Joblessness rises to 6.9%


POSTED: Saturday, January 23, 2010

Hawaii's struggling hospitality and leisure sector led the statewide drop in jobs and was partially responsible for pushing up the seasonally adjusted December unemployment rate by one-tenth of a point.

Unemployment rose to 6.9 percent in December even as the labor force shrank from the previous month, according to statistics released yesterday by the state Department of Labor and Industrial Relations. In December the number of people in the labor force fell to 638,150 from 643,500. There were 593,850 employed, down from 599,750 in the previous month, while the number unemployed increased to 44,300 from 43,750.

“;The numbers were actually a little bit better than we had projected,”; said Ryan Markham, DLIR spokesman. “;We were projecting an average of 7.3 percent unemployment for the year, so it's encouraging to see the rate under 7 (last month)—although we obviously hope that it continues to improve.”;

; While the state's construction, government and financial activities sectors gained jobs in December, 900 jobs were lost in leisure and hospitality, and some 700 jobs were eliminated in the trade, transportation and utilities sectors. The job count for educational and health services and other services remained stable. For the year, 23,300 jobs were eliminated from the private sector, with the heaviest losses in trade, transportation and utilities; construction; and leisure and hospitality.

“;Everybody is still struggling and these numbers certainly reflect that,”; said Murray Towill, president of the Hawaii Hotel & Lodging Association. “;The challenge on the leisure side is the U.S economy, and the numbers that we've seen this week from the stock market are discouraging.”;

While the hospitality sector hopes to see improvement this summer, most businesses are not expecting to see significant changes, Towill said. With the hospitality sector down, it follows that most other facets of Hawaii's economy will suffer, too, he said.

; “;As customers cut back on spending, it affects all sectors,”; Towill said.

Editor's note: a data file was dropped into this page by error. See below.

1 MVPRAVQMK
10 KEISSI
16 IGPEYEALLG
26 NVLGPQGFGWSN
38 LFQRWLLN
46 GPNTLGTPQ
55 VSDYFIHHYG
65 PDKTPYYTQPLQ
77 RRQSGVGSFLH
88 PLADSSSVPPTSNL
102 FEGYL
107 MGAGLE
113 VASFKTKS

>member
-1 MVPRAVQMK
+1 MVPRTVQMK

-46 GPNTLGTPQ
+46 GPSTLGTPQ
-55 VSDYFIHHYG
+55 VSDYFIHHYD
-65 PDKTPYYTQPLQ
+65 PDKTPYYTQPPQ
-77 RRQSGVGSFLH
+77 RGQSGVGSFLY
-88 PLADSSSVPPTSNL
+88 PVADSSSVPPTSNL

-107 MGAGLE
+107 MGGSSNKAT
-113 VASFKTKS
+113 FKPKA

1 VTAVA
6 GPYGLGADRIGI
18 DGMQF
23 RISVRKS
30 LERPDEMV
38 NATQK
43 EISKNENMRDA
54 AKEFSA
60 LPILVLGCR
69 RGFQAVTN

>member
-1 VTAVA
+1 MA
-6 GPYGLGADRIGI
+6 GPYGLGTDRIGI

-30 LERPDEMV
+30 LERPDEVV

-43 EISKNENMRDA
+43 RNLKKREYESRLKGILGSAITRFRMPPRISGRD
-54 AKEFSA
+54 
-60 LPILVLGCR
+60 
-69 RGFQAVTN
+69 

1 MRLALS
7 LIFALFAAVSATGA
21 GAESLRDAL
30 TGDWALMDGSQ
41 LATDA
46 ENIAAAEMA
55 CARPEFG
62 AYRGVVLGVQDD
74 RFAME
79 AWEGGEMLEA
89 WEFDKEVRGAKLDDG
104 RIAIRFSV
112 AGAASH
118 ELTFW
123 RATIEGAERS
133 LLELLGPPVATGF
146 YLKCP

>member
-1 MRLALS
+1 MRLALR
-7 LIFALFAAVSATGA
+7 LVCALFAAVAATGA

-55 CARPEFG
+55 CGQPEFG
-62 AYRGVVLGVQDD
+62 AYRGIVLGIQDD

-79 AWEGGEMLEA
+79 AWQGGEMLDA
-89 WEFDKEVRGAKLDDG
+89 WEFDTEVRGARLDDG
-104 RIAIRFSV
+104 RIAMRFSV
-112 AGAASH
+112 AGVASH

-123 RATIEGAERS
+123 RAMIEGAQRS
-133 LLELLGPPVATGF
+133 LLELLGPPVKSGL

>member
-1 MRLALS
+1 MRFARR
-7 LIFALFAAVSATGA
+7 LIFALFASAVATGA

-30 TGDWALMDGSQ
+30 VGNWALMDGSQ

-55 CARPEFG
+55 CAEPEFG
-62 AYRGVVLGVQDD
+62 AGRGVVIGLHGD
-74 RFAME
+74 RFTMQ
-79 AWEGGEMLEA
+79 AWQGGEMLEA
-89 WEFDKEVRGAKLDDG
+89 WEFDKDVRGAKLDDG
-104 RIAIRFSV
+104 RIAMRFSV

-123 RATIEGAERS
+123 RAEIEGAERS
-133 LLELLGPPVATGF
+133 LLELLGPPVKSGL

Only about a quarter to a third of visitor spending remains in the hotel industry; the balance is out there in the community, he said.

That said, Hawaii's labor market has not ground to a halt, said David Bower, director of business development for Altres, which screens an average of 20,000 job applicants annually.

“;Regardless of the trends, there are always industries that are hiring,”; Bower said. “;We are filling permanent job orders and putting temporary workers out there.”;

Fewer job seekers flocked to the first JobQuest Job Fair of the year than they did at similar fairs in May and September, said Beth Busch, president of Success Advertising Hawaii, which organizes the fairs. Rumblings from Hawaii businesses also suggest that the labor market might be starting to come back from the bottom, Busch said.

“;I see more positives than negatives these days,”; she said. “;The labor market seems stronger than it did four months ago.”;

However, signs of strain are still present in the labor market, Busch said. Many companies are hiring temporary or part-time workers rather than committing to full-time hires. Likewise, salaries and benefits are still down, she said.

“;We won't see employers making better offers until the market improves,”; Busch said. “;Right now there are more applicants than there are jobs. Wages and benefits won't come back until companies feel more competition from other employers.”;